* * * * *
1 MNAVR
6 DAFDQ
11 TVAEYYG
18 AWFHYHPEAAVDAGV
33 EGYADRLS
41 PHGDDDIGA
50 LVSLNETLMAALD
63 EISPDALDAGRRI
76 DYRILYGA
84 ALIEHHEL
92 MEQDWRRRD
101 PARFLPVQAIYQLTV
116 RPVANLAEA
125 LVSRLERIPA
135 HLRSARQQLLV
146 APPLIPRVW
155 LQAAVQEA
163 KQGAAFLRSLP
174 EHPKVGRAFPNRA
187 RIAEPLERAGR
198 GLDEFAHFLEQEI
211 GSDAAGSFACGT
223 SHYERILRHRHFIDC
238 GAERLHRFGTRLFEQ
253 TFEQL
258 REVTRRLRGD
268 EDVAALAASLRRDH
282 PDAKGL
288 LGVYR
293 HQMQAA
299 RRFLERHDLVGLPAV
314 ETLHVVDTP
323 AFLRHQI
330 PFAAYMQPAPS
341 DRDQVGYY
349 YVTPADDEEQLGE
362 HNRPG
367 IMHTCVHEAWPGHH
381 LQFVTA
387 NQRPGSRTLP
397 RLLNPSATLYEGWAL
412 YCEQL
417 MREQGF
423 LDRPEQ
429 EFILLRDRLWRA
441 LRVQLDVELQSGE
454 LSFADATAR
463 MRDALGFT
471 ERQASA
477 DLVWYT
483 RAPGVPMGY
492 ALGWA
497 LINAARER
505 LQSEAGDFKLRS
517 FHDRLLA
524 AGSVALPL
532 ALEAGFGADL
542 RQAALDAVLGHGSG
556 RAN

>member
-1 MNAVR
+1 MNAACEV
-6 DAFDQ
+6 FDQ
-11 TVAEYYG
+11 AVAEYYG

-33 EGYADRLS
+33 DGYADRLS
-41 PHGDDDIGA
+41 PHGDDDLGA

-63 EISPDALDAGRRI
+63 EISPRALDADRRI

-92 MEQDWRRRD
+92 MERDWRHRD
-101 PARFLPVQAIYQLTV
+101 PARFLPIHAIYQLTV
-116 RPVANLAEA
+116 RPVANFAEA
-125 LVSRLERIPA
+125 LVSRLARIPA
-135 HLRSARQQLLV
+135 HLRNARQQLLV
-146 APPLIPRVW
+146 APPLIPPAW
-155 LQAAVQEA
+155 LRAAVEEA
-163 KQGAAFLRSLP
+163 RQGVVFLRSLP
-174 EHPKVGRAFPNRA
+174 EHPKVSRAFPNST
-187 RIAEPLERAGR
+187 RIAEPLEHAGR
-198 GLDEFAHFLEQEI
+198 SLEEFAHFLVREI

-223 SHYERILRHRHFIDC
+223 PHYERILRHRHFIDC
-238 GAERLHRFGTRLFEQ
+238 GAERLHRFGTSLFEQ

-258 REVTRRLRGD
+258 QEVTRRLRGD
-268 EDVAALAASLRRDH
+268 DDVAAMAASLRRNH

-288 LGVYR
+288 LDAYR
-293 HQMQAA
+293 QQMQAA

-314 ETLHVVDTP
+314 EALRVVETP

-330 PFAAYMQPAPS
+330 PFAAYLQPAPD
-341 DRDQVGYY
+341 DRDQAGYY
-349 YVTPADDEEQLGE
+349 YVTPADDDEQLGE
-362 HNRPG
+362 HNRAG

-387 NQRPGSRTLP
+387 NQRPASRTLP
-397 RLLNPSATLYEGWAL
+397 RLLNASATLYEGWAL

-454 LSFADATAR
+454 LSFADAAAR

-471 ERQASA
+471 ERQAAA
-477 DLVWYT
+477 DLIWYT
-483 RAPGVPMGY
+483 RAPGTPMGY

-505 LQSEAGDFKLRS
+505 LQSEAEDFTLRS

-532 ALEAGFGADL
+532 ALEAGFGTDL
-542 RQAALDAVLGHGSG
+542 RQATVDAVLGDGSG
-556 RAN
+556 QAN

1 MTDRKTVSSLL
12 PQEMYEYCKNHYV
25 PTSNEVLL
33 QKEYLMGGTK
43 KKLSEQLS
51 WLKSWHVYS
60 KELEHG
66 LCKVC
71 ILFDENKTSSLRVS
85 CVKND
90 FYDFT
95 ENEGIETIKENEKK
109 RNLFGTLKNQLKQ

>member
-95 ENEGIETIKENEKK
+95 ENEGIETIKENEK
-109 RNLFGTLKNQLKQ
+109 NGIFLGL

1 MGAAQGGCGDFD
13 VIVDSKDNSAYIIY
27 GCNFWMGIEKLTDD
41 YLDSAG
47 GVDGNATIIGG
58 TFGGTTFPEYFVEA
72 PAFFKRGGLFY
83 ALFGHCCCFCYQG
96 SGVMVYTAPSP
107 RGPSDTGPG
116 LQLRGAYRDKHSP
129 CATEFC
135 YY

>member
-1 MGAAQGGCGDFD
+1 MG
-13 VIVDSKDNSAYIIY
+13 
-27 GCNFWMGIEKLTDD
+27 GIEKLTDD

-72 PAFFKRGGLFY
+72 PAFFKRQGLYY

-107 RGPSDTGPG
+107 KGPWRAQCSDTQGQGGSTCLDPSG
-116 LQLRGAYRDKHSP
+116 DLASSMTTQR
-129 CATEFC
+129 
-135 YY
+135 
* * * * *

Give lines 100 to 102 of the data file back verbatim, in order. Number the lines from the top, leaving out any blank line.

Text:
+258 QEVTRRLRGD
-268 EDVAALAASLRRDH
+268 DDVAAMAASLRRNH